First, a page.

The morning after the final presidential debate between Donald Trump and Joe Biden, everyone’s news feed was full of analysis, opinion and speculation, all angling towards an answer to the same question: Who won?
In the broad scheme of things, it doesn’t matter who won the debate.
With less than two weeks before Election Day (and with tens of millions of votes already cast) Joe Biden is polling ahead of Trump nationally by anywhere between 7 and 10 points, and leads in practically every swing state.
For the record, I think that both candidates “won” the debate, but only because they were trying to achieve such disparate aims. Trump won the debate, because he was able to come across as a brash, macho bully, while staying comfortably marooned from reality by a cocoon of Fox conspiracy theories – but he avoided the descent into pure psychopathy that we witnessed in the last debate.
Biden, on the other hand, won because he was able to communicate a number of key Democratic policies (which are far more popular than those of the Republicans) to the voters, while avoiding any kind of gaffe or verbal slip-up.
Here are a few takeaways from the debate:
Trump has no plan for a second term
Trump spent a lot of time talking, but almost never about what he plans to do in the next four years. He spent more time rambling about Biden’s son Hunter than he spent on any policy or idea from his own campaign.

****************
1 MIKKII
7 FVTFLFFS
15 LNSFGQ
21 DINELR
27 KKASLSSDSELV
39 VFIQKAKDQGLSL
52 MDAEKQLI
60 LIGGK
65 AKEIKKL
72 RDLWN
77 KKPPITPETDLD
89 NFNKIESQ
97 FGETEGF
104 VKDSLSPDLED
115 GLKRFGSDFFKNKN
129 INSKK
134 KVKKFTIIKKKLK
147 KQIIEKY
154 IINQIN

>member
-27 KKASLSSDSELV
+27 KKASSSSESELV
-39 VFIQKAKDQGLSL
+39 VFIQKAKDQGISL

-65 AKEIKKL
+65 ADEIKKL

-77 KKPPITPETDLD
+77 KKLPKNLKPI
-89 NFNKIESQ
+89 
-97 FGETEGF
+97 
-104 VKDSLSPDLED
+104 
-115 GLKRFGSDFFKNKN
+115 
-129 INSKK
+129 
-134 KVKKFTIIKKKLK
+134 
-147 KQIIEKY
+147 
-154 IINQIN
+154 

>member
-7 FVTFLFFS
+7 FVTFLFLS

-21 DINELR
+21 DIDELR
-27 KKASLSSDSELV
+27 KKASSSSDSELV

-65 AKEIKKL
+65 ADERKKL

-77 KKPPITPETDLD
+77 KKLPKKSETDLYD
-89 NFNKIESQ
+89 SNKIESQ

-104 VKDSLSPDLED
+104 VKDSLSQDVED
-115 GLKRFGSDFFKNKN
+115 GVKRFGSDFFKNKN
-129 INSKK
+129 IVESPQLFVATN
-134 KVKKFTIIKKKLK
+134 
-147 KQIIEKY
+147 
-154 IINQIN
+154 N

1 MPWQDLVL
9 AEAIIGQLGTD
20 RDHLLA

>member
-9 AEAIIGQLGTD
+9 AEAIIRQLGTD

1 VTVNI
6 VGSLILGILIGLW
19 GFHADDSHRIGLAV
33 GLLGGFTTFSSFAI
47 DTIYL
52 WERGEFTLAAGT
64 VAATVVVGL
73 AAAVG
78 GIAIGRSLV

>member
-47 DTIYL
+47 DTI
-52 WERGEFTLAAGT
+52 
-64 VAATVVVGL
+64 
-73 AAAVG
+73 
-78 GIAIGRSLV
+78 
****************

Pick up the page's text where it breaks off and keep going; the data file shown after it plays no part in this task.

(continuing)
When asked about racial justice, his response was completely incoherent.
At the time, all I came away with was the impression that lots of people go into Trump’s office. The morning after the debate, I went back and read the debate transcript, and came away none the wiser. It doesn’t make for an inspiring campaign slogan: “Vote for Donald Trump – he has people in his office!”
Maybe the most clear example of this was when the moderator Kristen Welker (who performed her task admirably) asked both candidates what they would say on Inauguration Day, 2021, to Americans who didn’t support them.
While Biden borrowed his old boss Obama’s philosophy of “I represent all of you whether you voted for me or against me,” Trump appeared to misunderstand the question, arguing that a Biden Administration would lead to a depression.
It’s almost as if he can see the writing on the wall to such an extent that he can no longer even imagine what his own victory would look like.
Which is an encouraging thought.
The Democrats could have picked a better debater
The measure of Biden’s debate success in most of the mass media was drawn from the fact that Trump failed to pressure Biden into making the kind of “gaffe” that plagued his debate performances during the primary.
But the fact that that is considered a measure of success just seems so empty. Throughout the debate, I couldn’t help but wish it were one of Biden’s primary opponents on the stage instead of him.
Instead of responding to the President’s lunacy with wry chuckles and the occasional “c’mon,” imagine what Elizabeth Warren, Kamala Harris or Bernie Sanders would have done to Trump – they would still be scraping him off his podium!